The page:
How has your world changed after the WWW? Here’s my Before and After
Happy birthday to those turning thirty today, the day the World Wide Web came to be.
Here I am, in front of a computer which is permanently connected to the Internet via a WiFi. I currently have five browsers open – two are my social media, one is my email and two are search browsers with results of my latest search, one on books and the other is an article on writing dialogue.
The search took me back in time, beyond thirty years ago, before the World Wide Web (WWW), when the way to find information was by penning a letter to a person, but first, you needed to have the person’s post office address.
How did we communicate before the WWW?
That was the time we learned calligraphy, used a fountain pen to write letters to family and friends.
While in school, we received letters via the school post office box. The days when the bell rang for Friday evening assembly where school prefects read out names on letters and passed them to the owners. Those were the days of friendships, if you missed to receive a letter, a friend would read theirs and give you to read, especially if the letter was from their boyfriend.
The school secretary was an expert on the typewriter - doing the sixty-words per minute with minimal use of white-out.
We relied on fountain pens and ballpoints to complete school and university class assignments. Computers at university were limited to lecturers and other offices.
The 1990s were the times we used a pen and paper to write job application letters - looking back, I am tempted to believe that anyone posted a typed and printed letter of application could have been without going through the interview process.
How did we receive letters when we resided in rural areas? If your family did not have a P.O Box number, you used the postal address of the nearest school or church.
In my rural time, except for the local MP and a few rich families, the rest received phone calls at a local boarding secondary school. There was a procedure to be followed, a letter arrived days or weeks in advance with a message on the impending phone call with a day and time. Yes, as “development” invaded rural areas, one could be seen the local telephone booth, begging others not to talk for long as they were waiting for an important phone call.
Do you recall the days of calling the Telephone Exchange or receiving a reverse call?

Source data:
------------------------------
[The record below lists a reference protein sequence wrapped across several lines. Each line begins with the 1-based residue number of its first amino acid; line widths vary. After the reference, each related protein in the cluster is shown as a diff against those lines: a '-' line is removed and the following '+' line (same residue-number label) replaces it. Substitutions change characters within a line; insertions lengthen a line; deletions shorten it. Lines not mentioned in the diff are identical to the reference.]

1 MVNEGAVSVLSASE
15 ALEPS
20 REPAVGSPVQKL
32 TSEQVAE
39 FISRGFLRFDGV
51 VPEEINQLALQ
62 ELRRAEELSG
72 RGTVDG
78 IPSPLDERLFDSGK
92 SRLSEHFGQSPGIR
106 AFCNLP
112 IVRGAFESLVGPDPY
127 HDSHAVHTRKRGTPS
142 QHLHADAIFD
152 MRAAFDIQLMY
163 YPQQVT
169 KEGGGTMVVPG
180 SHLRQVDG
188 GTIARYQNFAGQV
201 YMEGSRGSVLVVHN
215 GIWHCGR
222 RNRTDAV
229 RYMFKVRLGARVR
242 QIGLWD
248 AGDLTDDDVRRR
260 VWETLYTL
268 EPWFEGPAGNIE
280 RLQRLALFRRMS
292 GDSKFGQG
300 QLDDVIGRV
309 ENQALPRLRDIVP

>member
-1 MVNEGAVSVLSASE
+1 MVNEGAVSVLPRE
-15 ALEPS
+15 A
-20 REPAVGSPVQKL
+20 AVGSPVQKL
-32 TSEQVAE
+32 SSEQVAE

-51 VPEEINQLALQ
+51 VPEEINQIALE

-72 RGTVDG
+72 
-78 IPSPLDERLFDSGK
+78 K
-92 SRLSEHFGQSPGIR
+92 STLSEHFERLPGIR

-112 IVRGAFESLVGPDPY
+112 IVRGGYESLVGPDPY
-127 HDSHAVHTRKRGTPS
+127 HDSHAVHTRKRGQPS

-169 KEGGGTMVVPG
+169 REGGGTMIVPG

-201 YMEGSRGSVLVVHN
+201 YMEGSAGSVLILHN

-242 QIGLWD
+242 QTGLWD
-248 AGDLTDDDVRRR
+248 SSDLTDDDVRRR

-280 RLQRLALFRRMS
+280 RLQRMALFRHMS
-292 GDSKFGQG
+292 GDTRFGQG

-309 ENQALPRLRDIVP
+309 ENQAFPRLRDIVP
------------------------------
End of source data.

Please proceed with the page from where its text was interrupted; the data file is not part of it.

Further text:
What about the dreaded Telegram? The epitome of communicating only what was necessary - “Come home, …is dead.” The sender paid per letter/word.
Upon employment, I used a computer to type official letters, addressed envelopes by hand, appended a postage stamp and carried the letters to the organization’s mailing office.
Long live the Telex machine. We organized successful meetings at the national and regional levels whereby detailed letters of invitation were posted months in advance. Once air tickets were booked, the organizer sat in the mailing office and punched Telex messages to each participant. The reply came the same way. The communication involved typing a succinct message which appeared on a teleprinter on the other side. The recipient typed a response that printed on your end. Yes, you needed paper on your Telex machine.
Dawn of the World Wide Web
The rays from the WWW penetrated some thick clouds in the 1990s, mostly in big cities.
We typed official messages and saved them in the outbox.
At the end of a work day - when the telephone line was least in use, the WWW genius within the workplace unplugged the line cable from the telephone and plugged it into a computer, and the magic happened, messages saved in outboxes of all computers in the organization streamed out as “Sent.”
The next morning, the WWW genius went through the same process of connecting the telephone cable to a computer and downloaded new messages that magically appeared in Inboxes of various computers. Employees arrived in the office, switched on computers, logged in and checked for indications of new messages in their Inbox. They replied and saved the messages in the Outbox where they waited for end of work day when the messages were sent out.
Was there anything like, “Go Google the answer to that question”?
Thirty years later, we have the whole world wrapped up in our shirt pocket
Sometimes I get the feeling that I have lost a lot, in the form of the many communication machines, now sandwiched into a small gadget called a cell phone.
The cell phone is always connected to the WWW, where both the young and old reside.
No more need for physical exercise with each visit to the Mailing Office.
No need to talk with officemates, to enquire if email messages have been downloaded, or, if the clerk has collected letters from the Post Office.
No more need for patience, to wait until the next morning, or Friday to receive new mail.
No more waiting to know the latest happenings, NEWS – you go online, or to social networks where there will be NEWS, including a discussion on your “just” dead relative before you receive information from relatives.
Does that mean we know it all? An era where anyone can go online, search how-to materials and voila, you are now an expert, whether the source of the information is verified or is the opinion of one person on the other side of the web, the WWW.
Happy anniversary. It will be interesting to hear your story - your before and after the World Wide Web.
What has changed in the way you communicate since the 1990s?
What aspects of your pre-1990 communication channels do you miss most?
Image credits: Telephone @EKOmosa. Telephone Booth and Network Apps Pixabay.com. Telex machine, en.wikipedia.org